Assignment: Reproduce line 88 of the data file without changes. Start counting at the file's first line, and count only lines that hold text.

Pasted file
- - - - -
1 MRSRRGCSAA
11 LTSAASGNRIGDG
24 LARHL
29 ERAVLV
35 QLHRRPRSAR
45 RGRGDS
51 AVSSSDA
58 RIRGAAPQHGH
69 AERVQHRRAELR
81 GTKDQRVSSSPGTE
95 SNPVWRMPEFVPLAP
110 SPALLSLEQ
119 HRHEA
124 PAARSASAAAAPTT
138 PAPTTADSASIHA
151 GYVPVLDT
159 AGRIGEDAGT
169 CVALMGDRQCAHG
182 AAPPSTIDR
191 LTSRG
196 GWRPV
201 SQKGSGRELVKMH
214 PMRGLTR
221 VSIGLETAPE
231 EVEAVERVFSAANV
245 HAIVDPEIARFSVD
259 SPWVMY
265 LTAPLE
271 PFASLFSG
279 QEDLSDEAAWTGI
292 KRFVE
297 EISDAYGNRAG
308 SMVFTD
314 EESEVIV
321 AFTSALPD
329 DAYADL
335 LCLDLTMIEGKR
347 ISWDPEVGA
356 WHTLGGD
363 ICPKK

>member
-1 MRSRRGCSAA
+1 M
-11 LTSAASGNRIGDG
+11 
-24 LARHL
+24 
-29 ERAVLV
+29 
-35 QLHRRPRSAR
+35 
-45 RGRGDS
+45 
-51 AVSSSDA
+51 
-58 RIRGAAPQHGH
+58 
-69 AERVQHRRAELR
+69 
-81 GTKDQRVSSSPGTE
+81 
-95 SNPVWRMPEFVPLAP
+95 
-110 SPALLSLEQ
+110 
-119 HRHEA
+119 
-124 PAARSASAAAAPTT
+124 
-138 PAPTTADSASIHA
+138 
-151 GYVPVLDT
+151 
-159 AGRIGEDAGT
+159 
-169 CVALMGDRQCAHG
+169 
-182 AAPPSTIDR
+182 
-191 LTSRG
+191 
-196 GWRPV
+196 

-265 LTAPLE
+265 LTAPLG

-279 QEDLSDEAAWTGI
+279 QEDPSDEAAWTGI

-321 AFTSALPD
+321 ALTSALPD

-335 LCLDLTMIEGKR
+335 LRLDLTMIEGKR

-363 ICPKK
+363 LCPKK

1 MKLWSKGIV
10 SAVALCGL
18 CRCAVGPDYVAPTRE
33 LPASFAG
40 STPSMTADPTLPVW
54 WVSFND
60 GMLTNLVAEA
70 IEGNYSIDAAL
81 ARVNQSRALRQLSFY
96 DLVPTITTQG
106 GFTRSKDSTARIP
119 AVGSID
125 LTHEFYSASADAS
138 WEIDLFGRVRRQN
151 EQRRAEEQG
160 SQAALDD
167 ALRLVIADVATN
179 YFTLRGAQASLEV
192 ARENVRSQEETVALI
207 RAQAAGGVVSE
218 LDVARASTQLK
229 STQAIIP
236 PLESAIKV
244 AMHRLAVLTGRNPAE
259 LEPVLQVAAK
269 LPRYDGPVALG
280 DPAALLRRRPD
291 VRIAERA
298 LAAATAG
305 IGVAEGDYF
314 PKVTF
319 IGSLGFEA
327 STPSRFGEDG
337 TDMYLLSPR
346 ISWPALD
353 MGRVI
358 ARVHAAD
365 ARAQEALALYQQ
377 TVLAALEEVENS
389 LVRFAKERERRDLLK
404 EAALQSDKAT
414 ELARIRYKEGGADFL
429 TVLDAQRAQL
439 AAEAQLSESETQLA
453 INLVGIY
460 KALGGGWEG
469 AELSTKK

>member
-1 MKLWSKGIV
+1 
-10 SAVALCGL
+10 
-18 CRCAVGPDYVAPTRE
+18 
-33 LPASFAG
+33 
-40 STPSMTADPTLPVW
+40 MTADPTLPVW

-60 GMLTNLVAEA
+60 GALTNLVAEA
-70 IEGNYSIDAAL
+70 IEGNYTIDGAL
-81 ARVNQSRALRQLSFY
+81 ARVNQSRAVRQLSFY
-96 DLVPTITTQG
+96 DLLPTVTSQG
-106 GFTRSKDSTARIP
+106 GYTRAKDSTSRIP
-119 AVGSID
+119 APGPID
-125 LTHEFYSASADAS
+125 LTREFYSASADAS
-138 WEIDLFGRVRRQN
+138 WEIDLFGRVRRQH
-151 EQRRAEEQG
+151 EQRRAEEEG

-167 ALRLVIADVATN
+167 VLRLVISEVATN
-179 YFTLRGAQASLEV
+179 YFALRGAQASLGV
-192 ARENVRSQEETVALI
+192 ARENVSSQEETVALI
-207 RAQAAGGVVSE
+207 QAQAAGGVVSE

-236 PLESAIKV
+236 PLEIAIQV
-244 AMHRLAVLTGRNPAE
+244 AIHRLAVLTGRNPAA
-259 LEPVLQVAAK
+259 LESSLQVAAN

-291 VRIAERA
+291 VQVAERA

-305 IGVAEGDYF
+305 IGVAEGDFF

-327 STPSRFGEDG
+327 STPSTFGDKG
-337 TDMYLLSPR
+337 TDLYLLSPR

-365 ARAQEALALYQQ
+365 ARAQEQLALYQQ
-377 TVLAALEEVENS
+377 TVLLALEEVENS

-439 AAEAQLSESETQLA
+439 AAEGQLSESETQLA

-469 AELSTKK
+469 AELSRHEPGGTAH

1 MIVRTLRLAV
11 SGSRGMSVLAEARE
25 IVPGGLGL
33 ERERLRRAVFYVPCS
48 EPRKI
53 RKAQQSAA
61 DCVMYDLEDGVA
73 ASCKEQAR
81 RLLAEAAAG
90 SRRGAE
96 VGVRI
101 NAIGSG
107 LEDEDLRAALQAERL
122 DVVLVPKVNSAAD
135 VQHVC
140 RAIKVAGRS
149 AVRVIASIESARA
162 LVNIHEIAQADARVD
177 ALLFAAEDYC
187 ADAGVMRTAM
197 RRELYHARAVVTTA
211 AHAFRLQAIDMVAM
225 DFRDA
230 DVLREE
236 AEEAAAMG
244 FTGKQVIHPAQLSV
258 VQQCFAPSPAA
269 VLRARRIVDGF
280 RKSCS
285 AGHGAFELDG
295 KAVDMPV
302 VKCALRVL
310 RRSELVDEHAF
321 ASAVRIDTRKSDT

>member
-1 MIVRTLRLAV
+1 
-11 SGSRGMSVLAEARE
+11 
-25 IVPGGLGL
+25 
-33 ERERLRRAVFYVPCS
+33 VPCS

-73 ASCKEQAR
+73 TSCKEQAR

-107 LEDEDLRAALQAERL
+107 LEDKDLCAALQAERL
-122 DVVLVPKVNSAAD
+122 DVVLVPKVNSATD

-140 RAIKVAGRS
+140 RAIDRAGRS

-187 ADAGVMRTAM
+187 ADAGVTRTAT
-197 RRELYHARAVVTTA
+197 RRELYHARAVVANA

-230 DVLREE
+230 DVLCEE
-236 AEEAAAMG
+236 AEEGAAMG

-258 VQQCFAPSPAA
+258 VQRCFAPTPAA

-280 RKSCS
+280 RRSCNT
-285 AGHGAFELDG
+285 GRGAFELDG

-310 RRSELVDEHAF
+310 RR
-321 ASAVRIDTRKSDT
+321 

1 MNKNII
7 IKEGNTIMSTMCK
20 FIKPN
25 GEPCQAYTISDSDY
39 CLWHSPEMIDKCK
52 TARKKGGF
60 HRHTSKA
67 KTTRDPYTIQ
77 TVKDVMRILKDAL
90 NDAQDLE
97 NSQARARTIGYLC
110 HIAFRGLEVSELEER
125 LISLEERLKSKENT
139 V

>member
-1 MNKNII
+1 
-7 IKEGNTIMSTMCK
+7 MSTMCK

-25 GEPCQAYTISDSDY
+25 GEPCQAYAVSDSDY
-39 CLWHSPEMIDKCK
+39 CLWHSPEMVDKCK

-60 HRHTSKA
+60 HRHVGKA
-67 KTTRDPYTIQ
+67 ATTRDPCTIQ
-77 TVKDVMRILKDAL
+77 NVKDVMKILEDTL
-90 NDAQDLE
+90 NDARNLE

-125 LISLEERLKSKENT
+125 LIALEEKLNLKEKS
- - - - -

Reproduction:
-321 AFTSALPD